Edmund Pendleton (September 9, 1721 – October 23, 1803) was a Virginia planter, politician, lawyer and judge. He served in the Virginia legislature before and during the American Revolutionary War, rising to the position of Speaker. Pendleton attended the First Continental Congress as one of Virginia's delegates alongside George Washington and Patrick Henry, and led the conventions both wherein Virginia declared independence (1776) and adopted the U.S. Constitution (1788).
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- But how far this court, in whom the judiciary powers may in some sort be said to be concentrated, shall have power to declare the nullity of a law passed in its forms by the legislative power, without exercising the power of that branch, contrary to the plain terms of that constitution, is indeed a deep, important, and I will add, a tremendous question, the decision of which might involve consequences to which gentlemen may not have extended their ideas. I am happy in being of opinion there is no occasion to consider it upon this occasion; and still more happy in the hope that the wisdom and prudence of the legislature will prevent the disagreeable necessity of ever deciding it, by suggesting the propriety of making the principles of the Constitution the great rule to direct the spirit of their laws.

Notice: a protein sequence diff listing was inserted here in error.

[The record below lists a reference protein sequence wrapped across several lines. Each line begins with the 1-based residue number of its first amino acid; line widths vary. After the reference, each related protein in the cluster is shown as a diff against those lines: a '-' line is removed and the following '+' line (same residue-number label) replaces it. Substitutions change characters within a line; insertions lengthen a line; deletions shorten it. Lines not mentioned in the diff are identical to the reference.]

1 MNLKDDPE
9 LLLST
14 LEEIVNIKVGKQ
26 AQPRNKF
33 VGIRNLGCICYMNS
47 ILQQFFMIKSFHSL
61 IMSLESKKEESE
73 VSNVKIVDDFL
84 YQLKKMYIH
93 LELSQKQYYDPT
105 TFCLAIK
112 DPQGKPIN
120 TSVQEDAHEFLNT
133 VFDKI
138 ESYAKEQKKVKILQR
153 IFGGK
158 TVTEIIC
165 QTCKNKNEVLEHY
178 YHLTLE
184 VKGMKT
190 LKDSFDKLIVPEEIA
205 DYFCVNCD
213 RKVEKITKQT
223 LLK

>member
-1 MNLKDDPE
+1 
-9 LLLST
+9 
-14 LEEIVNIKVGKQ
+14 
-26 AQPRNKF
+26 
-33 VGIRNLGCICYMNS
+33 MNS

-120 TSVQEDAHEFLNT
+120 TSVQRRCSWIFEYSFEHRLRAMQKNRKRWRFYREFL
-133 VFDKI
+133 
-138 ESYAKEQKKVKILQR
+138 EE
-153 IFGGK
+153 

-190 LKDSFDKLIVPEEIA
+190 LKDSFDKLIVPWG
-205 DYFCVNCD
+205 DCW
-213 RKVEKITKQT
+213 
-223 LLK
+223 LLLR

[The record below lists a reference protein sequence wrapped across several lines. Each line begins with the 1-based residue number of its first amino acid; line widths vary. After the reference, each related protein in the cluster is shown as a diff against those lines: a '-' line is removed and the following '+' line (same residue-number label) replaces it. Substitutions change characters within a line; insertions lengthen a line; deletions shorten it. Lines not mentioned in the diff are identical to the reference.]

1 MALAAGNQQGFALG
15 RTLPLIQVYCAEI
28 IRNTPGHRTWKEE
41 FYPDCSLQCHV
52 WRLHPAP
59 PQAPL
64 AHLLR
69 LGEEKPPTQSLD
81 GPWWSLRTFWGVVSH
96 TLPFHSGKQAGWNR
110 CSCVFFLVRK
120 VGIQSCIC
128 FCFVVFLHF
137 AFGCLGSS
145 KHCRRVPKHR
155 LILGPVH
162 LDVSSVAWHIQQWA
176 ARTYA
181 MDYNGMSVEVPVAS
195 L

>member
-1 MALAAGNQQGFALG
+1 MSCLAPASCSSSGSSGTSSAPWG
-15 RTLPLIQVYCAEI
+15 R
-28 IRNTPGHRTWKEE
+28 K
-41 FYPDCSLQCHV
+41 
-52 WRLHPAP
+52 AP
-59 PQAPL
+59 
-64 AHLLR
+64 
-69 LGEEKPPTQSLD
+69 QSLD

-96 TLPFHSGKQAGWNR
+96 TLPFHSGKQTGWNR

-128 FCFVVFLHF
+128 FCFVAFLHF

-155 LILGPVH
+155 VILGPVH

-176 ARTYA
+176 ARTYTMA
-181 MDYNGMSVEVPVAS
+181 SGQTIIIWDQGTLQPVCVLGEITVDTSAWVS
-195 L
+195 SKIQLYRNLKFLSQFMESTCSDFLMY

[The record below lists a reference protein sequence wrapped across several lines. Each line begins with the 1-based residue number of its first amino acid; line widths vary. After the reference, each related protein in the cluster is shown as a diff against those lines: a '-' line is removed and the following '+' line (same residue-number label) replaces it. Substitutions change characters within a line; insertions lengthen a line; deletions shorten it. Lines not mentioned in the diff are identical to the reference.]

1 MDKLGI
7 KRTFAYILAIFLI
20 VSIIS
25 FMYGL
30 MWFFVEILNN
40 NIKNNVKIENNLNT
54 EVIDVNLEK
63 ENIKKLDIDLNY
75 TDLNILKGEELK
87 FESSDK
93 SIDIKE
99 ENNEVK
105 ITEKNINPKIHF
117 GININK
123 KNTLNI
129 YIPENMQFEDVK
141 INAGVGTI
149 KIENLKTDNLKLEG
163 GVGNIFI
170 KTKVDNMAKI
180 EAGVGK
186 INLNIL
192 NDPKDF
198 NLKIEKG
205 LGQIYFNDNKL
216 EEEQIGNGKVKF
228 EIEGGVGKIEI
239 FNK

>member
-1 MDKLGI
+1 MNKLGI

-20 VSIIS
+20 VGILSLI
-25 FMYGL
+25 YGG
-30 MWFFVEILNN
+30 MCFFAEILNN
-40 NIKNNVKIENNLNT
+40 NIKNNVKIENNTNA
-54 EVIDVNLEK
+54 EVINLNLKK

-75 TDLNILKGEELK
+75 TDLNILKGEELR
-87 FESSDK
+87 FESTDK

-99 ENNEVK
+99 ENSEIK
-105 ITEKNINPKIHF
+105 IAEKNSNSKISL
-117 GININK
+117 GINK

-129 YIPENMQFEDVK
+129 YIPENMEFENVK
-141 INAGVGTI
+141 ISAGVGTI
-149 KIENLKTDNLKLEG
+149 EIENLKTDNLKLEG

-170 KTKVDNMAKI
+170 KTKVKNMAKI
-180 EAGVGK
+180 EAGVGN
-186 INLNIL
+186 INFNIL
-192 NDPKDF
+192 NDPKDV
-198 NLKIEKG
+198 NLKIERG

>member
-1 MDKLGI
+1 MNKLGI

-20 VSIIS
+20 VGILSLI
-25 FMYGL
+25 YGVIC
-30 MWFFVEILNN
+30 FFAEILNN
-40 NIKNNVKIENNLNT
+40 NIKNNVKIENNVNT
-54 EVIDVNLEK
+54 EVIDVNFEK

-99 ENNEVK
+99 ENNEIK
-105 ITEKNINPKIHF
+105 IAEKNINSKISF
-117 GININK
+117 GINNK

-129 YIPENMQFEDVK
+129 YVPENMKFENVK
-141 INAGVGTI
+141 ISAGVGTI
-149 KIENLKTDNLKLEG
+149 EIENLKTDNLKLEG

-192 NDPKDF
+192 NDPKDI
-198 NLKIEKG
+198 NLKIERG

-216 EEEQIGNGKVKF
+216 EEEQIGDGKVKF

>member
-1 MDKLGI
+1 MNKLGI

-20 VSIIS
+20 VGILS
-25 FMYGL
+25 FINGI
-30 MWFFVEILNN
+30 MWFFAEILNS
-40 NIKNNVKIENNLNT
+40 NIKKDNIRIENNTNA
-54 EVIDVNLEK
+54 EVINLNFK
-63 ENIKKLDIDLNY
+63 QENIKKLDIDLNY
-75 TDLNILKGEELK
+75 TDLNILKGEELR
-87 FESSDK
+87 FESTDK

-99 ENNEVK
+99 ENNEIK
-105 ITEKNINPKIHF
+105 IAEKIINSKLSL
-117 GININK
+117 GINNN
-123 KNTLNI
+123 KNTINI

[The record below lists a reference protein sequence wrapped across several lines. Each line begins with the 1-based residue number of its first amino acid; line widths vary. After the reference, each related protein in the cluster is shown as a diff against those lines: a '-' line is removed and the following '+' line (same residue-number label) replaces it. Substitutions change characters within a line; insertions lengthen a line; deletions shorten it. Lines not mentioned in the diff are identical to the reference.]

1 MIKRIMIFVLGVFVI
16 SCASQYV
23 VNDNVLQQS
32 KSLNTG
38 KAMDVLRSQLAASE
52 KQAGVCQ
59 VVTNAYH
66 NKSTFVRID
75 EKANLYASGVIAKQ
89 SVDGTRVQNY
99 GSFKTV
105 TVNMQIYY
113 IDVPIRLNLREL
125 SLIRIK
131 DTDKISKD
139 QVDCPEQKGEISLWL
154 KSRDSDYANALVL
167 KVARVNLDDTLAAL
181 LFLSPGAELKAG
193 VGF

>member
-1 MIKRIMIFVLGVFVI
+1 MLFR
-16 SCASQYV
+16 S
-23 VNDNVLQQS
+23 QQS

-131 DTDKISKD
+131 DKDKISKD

- Commonwealth v. Caton (1782)